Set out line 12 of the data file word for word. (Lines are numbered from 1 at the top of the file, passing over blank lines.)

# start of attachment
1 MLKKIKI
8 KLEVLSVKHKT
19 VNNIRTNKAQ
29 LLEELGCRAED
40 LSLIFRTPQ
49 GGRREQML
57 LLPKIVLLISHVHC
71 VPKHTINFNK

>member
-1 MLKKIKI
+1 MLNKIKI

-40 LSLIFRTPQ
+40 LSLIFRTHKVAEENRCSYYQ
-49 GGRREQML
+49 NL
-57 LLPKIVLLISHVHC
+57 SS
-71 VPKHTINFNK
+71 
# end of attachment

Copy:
-40 LSLIFRTPQ